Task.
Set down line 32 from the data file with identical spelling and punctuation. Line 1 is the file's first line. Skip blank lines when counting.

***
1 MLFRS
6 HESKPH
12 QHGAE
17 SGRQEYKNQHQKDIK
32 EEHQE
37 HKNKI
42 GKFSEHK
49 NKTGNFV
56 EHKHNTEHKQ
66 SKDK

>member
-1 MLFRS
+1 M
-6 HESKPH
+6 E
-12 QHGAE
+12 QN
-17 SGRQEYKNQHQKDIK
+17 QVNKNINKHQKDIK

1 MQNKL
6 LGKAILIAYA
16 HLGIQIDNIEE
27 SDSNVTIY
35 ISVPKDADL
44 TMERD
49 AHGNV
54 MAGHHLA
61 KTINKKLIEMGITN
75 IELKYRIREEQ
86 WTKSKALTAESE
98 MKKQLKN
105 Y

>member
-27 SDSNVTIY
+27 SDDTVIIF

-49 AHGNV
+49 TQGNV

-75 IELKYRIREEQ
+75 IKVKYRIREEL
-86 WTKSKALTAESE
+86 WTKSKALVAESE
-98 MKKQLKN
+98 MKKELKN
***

105 Y